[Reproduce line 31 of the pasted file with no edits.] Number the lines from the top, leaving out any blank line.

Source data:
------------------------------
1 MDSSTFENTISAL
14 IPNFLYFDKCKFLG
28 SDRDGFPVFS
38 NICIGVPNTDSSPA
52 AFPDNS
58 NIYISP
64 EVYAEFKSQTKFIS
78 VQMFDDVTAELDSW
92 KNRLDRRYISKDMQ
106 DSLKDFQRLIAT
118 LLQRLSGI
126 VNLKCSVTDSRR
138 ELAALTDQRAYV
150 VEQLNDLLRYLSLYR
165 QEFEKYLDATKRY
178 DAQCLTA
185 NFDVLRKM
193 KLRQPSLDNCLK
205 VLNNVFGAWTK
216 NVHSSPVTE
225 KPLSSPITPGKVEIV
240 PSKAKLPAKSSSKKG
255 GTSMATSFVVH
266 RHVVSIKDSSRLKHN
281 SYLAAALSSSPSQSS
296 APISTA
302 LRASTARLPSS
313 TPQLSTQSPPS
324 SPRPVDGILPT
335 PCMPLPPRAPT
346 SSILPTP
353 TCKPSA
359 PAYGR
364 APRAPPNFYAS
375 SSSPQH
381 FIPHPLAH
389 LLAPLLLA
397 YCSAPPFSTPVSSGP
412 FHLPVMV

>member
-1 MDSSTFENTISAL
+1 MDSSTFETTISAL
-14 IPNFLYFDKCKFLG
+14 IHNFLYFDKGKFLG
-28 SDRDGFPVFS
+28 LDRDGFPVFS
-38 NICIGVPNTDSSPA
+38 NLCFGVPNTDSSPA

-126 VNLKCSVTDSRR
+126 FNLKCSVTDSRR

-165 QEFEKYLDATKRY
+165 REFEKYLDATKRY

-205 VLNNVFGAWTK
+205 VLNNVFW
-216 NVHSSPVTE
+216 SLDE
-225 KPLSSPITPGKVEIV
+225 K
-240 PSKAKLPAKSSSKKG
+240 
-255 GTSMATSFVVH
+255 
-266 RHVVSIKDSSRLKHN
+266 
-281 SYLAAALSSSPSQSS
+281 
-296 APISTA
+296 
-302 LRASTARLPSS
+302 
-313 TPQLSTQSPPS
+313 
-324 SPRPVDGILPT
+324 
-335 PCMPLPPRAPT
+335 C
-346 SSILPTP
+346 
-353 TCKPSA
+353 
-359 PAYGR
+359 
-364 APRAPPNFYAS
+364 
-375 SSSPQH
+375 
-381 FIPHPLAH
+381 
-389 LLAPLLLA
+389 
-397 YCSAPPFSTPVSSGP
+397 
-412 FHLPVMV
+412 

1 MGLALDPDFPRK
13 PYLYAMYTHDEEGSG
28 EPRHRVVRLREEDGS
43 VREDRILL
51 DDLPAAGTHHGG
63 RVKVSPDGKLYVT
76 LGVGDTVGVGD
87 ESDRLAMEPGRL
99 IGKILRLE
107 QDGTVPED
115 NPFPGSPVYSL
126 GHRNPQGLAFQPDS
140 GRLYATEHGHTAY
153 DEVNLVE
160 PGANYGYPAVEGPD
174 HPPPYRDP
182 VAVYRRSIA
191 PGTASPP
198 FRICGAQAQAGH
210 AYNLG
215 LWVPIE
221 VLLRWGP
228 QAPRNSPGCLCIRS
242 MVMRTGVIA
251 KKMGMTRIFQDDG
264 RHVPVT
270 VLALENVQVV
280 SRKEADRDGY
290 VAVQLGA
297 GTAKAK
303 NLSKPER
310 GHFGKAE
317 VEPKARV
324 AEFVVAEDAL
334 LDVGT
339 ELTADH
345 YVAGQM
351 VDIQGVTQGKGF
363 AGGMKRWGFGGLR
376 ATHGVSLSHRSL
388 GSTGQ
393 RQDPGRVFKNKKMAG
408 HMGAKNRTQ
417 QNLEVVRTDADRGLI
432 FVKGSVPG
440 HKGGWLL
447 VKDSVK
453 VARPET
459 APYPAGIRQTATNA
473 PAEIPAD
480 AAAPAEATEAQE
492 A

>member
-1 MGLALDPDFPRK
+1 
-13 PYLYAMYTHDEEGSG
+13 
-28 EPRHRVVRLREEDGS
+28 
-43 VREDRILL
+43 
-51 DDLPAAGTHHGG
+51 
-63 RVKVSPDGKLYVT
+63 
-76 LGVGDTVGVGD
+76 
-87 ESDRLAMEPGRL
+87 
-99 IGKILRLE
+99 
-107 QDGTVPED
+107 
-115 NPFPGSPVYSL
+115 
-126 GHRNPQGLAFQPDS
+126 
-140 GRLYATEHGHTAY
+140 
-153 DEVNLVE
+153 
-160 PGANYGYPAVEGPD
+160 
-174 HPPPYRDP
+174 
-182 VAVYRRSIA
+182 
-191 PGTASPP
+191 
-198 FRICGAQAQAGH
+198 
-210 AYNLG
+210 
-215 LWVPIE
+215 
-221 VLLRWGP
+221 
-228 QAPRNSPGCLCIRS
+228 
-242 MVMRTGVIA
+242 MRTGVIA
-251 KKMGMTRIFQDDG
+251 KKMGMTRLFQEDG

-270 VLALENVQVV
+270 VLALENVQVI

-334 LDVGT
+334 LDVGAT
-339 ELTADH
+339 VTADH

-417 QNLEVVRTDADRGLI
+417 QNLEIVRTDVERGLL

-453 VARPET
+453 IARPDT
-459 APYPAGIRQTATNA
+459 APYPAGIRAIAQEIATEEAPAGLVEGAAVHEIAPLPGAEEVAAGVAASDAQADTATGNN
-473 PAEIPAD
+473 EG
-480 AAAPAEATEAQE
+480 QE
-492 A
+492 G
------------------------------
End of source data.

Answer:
346 SSILPTP